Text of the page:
Next time you think about burgers and fries, think about this: these and some other foods are high in saturated fat and can cause arteries to become blocked through the gradual build-up of cholesterol, also known as plaque.
Cholesterol is a soft, waxy fat (lipid) that is required for the body to form cell membranes, some hormones and vitamin D. However, excess cholesterol or frequent consumption of saturated and trans fats can cause trouble. Cholesterol is made within the body and can also be ingested in some foods, such as eggs, meats and dairy products.
Cholesterol or plaque build-up in the arteries can block normal blood flow to the brain and cause a stroke. Approximately 1 in 4 Americans have elevated cholesterol levels, with 63% of those individuals unaware of their status.
Here are some facts you should remember to help prevent stroke:
- Know your numbers: It is important to know your cholesterol levels as they are a key indicator of stroke risk. There are two types of cholesterol to focus on: low-density lipoproteins (LDL) and high-density lipoproteins (HDL). A simple way to remember the difference between these two:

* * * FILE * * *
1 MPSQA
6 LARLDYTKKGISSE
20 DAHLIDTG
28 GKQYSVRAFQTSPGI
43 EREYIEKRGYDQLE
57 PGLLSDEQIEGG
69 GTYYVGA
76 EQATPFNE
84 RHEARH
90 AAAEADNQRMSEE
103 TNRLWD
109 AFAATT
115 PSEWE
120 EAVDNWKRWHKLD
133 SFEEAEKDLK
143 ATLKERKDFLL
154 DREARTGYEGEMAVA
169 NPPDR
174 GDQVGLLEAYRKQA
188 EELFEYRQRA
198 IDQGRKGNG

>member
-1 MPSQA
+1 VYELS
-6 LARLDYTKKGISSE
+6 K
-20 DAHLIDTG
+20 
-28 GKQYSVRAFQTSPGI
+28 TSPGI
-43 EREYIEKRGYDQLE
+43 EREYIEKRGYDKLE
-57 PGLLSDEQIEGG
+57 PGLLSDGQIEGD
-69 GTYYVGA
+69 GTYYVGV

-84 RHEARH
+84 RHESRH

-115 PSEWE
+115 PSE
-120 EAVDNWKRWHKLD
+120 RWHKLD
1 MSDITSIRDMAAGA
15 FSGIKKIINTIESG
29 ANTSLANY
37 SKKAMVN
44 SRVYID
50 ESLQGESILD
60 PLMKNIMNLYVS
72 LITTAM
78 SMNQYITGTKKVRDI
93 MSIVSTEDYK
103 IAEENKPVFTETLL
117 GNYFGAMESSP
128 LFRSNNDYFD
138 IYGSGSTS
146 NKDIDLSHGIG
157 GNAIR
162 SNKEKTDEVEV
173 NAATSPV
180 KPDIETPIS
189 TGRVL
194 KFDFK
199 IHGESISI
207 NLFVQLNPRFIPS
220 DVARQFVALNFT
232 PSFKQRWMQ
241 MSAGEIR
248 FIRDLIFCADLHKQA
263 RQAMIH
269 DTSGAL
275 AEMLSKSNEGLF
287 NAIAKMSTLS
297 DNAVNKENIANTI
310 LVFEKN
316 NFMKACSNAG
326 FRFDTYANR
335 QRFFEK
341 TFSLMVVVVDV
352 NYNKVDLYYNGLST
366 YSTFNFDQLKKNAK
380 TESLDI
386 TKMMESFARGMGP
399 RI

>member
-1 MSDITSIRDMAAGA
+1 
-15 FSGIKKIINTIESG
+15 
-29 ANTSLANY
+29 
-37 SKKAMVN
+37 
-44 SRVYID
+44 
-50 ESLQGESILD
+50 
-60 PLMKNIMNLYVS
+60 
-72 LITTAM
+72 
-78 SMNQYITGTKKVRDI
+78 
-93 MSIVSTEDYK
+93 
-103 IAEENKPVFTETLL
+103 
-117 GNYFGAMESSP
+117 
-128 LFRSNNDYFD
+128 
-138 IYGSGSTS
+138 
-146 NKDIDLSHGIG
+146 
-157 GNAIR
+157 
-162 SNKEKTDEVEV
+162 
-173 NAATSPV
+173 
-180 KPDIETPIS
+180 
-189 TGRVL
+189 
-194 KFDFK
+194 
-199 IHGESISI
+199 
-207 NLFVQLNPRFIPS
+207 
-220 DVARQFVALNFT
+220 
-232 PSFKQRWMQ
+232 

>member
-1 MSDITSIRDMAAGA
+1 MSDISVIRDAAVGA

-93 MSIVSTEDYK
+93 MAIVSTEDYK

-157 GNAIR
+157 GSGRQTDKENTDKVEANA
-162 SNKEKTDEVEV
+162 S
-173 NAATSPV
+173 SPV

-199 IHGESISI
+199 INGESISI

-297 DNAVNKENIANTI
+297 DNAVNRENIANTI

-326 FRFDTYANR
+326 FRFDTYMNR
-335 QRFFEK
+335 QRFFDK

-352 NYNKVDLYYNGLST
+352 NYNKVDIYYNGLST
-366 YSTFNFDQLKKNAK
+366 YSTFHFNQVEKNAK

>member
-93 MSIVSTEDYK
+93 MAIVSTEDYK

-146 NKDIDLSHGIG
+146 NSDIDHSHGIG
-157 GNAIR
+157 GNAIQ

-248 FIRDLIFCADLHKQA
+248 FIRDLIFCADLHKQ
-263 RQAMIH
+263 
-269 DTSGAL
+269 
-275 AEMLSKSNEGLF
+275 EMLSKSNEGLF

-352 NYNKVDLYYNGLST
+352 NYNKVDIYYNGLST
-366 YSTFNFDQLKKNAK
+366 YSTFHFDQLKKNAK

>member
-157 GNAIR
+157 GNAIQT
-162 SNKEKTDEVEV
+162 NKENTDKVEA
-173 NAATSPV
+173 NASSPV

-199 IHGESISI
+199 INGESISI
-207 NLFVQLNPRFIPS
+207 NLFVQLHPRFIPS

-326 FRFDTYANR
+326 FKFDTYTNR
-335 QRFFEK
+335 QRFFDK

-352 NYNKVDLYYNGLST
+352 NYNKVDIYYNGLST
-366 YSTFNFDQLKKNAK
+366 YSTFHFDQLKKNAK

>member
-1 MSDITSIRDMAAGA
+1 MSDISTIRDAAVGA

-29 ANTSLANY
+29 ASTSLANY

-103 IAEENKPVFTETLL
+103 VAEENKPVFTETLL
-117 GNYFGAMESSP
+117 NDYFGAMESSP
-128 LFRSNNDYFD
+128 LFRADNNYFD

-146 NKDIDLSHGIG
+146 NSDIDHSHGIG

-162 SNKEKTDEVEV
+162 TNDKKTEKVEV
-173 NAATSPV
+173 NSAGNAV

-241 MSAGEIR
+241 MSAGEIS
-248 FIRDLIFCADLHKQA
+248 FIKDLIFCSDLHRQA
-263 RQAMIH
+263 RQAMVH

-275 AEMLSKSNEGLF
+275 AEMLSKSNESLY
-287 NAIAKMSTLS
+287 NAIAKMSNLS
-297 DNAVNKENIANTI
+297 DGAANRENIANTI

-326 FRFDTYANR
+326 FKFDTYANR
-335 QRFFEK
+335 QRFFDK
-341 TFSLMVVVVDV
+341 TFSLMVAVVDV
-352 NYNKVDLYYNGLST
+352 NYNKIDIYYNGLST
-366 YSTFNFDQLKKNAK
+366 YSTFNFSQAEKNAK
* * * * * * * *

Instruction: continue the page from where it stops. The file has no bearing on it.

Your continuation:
- H is happy and you want it to be high
- L is lousy and you want it to be low
Eat healthy: Maintain a healthy cholesterol level by eating a diet low in saturated fat and incorporating exercise into your routine. This American Heart Association flyer is a great tool when considering fats and your lifestyle – what changes should you make?
- Talk to your provider: Ask your provider how you can improve any numbers on your cholesterol tests that are not in normal range.
To laern more about your risk for stroke, click here and use the “Check your health” assessment tool or take this quick, five-minute stroke risk assessment test. You can also call the Swedish Stroke Program at 206-320-3200 for more information.